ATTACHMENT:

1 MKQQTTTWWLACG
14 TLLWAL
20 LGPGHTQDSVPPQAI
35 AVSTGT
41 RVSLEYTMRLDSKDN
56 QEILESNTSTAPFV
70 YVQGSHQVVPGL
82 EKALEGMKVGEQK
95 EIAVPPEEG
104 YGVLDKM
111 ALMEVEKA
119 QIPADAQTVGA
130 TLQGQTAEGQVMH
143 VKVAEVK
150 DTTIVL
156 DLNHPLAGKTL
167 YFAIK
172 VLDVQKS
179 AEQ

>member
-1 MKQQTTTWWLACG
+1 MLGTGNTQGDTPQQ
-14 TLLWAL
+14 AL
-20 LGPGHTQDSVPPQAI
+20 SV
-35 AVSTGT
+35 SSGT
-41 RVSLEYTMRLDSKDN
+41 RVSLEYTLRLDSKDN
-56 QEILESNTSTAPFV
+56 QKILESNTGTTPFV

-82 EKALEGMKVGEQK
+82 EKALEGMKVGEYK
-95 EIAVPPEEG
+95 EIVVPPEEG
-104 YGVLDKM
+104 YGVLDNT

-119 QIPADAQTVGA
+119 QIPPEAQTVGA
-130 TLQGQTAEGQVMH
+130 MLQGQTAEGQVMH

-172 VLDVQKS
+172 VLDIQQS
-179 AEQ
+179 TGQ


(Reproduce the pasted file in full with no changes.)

1 MKQQTTTWWLACG
14 TLLWAL
20 LGPGHTQDSVPPQAI
35 AVSTGT
41 RVSLEYTMRLDSKDN
56 QEILESNTSTAPFV
70 YVQGSHQVVPGL
82 EKALEGMKVGEQK
95 EIAVPPEEG
104 YGVLDKM
111 ALMEVEKA
119 QIPADAQTVGA
130 TLQGQTAEGQVMH
143 VKVAEVK
150 DTTIVL
156 DLNHPLAGKTL
167 YFAIK
172 VLDVQKS
179 AEQ

>member
-1 MKQQTTTWWLACG
+1 MLGTGNTQGDTPQQ
-14 TLLWAL
+14 AL
-20 LGPGHTQDSVPPQAI
+20 SV
-35 AVSTGT
+35 SSGT
-41 RVSLEYTMRLDSKDN
+41 RVSLEYTLRLDSKDN
-56 QEILESNTSTAPFV
+56 QKILESNTGTTPFV

-82 EKALEGMKVGEQK
+82 EKALEGMKVGEYK
-95 EIAVPPEEG
+95 EIVVPPEEG
-104 YGVLDKM
+104 YGVLDNT

-119 QIPADAQTVGA
+119 QIPPEAQTVGA
-130 TLQGQTAEGQVMH
+130 MLQGQTAEGQVMH

-172 VLDVQKS
+172 VLDIQQS
-179 AEQ
+179 TGQ